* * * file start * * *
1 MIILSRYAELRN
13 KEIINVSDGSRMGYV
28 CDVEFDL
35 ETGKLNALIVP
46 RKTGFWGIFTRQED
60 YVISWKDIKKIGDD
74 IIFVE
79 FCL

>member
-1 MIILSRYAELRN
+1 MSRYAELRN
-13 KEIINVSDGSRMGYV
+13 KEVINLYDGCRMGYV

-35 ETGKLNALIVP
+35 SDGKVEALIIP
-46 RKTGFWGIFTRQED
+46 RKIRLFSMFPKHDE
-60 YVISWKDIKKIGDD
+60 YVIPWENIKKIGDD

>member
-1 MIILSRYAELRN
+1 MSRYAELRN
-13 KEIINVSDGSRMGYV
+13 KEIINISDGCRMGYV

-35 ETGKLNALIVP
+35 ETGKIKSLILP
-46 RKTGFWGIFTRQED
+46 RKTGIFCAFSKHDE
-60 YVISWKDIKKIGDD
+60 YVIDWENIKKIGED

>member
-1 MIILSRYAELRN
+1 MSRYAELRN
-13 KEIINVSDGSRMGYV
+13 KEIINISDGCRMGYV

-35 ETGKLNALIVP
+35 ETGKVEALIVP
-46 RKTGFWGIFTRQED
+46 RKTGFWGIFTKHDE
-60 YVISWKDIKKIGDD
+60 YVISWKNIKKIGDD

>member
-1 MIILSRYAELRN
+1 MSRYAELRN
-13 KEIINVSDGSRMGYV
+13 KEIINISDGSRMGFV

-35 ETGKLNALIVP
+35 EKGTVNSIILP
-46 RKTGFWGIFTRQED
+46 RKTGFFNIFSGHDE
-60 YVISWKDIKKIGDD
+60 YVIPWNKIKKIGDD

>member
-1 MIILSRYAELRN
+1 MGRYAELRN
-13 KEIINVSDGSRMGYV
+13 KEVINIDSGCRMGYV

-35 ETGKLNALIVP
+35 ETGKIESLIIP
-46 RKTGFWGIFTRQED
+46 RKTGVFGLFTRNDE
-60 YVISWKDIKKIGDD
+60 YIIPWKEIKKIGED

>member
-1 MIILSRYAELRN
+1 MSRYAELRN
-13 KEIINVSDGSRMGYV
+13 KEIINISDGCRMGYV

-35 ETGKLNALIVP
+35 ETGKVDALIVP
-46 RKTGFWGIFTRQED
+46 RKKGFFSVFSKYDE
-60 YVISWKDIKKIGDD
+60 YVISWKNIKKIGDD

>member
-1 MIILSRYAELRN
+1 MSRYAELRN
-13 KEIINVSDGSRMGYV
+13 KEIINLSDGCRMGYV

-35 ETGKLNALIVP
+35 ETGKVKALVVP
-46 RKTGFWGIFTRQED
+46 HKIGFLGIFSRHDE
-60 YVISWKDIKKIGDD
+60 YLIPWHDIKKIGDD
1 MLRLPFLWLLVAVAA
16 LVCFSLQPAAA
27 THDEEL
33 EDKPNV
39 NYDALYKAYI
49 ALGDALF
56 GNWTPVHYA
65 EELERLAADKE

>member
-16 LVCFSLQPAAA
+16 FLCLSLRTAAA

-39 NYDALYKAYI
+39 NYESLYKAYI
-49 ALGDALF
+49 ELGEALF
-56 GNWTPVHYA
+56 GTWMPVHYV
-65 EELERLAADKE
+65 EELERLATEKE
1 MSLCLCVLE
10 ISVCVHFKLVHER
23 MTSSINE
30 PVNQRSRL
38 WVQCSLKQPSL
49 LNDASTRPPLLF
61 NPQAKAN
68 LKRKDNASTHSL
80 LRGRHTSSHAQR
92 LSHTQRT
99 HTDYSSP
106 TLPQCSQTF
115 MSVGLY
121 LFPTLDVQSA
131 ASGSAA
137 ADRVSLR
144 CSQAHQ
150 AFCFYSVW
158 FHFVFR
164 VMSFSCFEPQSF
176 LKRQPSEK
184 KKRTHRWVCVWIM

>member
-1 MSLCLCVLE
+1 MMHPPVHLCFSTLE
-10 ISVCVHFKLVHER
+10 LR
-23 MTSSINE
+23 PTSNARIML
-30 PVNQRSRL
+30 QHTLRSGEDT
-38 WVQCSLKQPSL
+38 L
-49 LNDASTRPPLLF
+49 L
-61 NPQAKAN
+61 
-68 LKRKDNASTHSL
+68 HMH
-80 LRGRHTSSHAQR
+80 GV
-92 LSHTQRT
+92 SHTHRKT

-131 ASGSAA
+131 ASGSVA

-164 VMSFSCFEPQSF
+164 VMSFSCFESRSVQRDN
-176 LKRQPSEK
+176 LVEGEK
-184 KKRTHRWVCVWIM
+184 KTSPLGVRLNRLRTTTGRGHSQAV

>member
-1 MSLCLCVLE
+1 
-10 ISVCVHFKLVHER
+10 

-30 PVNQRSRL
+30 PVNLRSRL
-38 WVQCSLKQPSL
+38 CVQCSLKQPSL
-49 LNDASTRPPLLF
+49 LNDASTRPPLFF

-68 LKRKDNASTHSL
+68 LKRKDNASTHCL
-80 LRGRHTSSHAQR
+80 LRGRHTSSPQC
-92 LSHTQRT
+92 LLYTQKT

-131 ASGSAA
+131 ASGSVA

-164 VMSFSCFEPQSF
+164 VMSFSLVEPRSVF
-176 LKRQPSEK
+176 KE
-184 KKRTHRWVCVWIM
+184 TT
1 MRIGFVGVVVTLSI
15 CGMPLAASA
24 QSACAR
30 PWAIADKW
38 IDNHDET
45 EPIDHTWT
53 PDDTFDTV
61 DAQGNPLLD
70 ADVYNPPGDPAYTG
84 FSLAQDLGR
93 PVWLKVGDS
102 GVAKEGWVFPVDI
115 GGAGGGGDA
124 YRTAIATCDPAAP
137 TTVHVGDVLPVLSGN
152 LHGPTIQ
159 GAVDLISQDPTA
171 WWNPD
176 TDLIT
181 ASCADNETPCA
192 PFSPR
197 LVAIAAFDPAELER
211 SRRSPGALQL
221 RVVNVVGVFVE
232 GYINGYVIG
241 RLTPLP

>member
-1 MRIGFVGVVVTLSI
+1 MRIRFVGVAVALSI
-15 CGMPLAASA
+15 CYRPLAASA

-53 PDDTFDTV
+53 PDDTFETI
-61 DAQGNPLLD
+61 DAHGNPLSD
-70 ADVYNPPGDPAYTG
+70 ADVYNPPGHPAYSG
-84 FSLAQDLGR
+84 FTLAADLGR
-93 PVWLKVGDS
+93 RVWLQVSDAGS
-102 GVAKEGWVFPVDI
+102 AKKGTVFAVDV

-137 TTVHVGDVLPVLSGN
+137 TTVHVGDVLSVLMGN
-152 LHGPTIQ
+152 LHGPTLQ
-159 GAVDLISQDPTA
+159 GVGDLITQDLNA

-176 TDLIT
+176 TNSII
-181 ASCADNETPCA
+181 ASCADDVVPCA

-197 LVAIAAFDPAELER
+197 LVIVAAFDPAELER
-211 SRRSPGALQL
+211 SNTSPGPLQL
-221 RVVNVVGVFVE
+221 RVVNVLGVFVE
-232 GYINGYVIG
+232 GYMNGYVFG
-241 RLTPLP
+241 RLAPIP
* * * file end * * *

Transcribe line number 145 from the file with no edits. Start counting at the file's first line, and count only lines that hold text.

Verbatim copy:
+80 GV